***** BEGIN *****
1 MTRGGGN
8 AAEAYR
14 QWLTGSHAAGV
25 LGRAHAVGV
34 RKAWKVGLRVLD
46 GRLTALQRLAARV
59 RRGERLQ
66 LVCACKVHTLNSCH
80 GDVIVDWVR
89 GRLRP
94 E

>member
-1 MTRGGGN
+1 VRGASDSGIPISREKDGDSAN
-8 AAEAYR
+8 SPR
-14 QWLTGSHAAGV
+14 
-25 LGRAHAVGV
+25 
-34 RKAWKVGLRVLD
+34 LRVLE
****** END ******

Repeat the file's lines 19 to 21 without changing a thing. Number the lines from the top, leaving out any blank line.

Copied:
-25 LGRAHAVGV
+25 
-34 RKAWKVGLRVLD